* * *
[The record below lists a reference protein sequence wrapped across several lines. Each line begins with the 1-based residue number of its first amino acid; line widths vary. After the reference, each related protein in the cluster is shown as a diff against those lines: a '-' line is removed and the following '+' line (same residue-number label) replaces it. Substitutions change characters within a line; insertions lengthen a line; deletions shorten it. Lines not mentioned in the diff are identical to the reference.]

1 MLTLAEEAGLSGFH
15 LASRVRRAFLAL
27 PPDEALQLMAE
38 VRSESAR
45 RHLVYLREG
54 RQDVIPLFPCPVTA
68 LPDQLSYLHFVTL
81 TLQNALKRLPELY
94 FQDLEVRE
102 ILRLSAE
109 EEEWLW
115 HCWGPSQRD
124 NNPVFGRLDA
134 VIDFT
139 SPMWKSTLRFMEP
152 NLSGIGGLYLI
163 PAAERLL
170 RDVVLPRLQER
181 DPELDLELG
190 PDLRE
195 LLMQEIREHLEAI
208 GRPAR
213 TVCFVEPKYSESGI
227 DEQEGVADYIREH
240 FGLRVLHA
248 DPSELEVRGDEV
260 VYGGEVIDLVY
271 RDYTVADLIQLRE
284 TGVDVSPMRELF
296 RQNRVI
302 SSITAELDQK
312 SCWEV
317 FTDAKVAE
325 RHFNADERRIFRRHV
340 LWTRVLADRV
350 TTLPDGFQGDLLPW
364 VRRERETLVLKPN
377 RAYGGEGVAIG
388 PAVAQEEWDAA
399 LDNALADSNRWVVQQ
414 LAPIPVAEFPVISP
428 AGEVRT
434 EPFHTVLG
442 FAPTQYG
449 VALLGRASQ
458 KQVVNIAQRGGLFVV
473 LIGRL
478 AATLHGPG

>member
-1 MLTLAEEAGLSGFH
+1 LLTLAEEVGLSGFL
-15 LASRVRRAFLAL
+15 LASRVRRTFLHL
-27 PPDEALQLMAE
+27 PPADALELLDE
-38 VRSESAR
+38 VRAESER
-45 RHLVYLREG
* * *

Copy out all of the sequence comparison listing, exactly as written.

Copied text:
[The record below lists a reference protein sequence wrapped across several lines. Each line begins with the 1-based residue number of its first amino acid; line widths vary. After the reference, each related protein in the cluster is shown as a diff against those lines: a '-' line is removed and the following '+' line (same residue-number label) replaces it. Substitutions change characters within a line; insertions lengthen a line; deletions shorten it. Lines not mentioned in the diff are identical to the reference.]

1 MLTLAEEAGLSGFH
15 LASRVRRAFLAL
27 PPDEALQLMAE
38 VRSESAR
45 RHLVYLREG
54 RQDVIPLFPCPVTA
68 LPDQLSYLHFVTL
81 TLQNALKRLPELY
94 FQDLEVRE
102 ILRLSAE
109 EEEWLW
115 HCWGPSQRD
124 NNPVFGRLDA
134 VIDFT
139 SPMWKSTLRFMEP
152 NLSGIGGLYLI
163 PAAERLL
170 RDVVLPRLQER
181 DPELDLELG
190 PDLRE
195 LLMQEIREHLEAI
208 GRPAR
213 TVCFVEPKYSESGI
227 DEQEGVADYIREH
240 FGLRVLHA
248 DPSELEVRGDEV
260 VYGGEVIDLVY
271 RDYTVADLIQLRE
284 TGVDVSPMRELF
296 RQNRVI
302 SSITAELDQK
312 SCWEV
317 FTDAKVAE
325 RHFNADERRIFRRHV
340 LWTRVLADRV
350 TTLPDGFQGDLLPW
364 VRRERETLVLKPN
377 RAYGGEGVAIG
388 PAVAQEEWDAA
399 LDNALADSNRWVVQQ
414 LAPIPVAEFPVISP
428 AGEVRT
434 EPFHTVLG
442 FAPTQYG
449 VALLGRASQ
458 KQVVNIAQRGGLFVV
473 LIGRL
478 AATLHGPG

>member
-1 MLTLAEEAGLSGFH
+1 LLTLAEEVGLSGFL
-15 LASRVRRAFLAL
+15 LASRVRRTFLHL
-27 PPDEALQLMAE
+27 PPADALELLDE
-38 VRSESAR
+38 VRAESER
-45 RHLVYLREG